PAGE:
“I struggle to reach an alternative conclusion,” Mr Blackburn responded.
The inquiry examined a memo from Crown senior legal counsel Robert Meade that outlined his concerns the payment process was “clearly designed” to get around Chinese laws limiting the movement of money out of the country.
Crown also did not report large transactions to the financial crimes watchdog AUSTRAC as it would have to for bank transfers, and it prevented banks from reporting suspicious transactions because it masked gambling payments as hotel payments.
Mr Blackburn agreed with those concerns. Deloitte was now analysing all transactions to determine whether the total amount was greater than $160 million and was searching for indications of money laundering which Crown would have to report to AUSTRAC, Mr Blackburn said.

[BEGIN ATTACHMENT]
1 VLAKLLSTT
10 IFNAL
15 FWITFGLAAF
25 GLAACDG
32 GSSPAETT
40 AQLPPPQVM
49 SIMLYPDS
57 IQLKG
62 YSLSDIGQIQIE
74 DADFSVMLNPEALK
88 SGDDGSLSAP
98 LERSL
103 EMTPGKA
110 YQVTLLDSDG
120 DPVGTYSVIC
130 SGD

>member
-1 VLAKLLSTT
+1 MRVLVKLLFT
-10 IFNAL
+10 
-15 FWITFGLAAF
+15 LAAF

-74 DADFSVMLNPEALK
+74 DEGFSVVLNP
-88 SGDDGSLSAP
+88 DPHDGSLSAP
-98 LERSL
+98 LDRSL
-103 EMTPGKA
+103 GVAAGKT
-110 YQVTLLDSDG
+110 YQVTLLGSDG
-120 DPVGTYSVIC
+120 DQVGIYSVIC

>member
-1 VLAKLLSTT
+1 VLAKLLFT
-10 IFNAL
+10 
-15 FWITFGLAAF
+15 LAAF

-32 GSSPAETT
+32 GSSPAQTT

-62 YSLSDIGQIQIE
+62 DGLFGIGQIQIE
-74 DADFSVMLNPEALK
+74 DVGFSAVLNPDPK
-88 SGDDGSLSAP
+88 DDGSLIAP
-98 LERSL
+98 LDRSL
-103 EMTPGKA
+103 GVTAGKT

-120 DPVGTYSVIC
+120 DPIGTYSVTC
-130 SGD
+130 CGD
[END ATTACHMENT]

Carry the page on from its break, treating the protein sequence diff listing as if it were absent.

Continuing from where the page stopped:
“I suspect there will be,” he said. “But reporting them seven years later…is not terribly helpful”.
Mr Blackburn said Crown’s VIP team previously promoted the credit card facility to Chinese visitors as a way to get money out of the country. He assumed the practice stopped in 2016 after 19 Crown staff were arrested in China.
The inquiry heard on Monday that Crown knew the credit card payments were probably illegal and formulated arguments it could use to defend itself if it was caught by the Victorian gaming regulator.
Mr Blackburn said it was clear Crown had an unhealthy attitude towards financial crime and legal compliance.
However, there had been significant change over the past year and a half, he said, and he had not encountered any cultural issues during his four months with the company.
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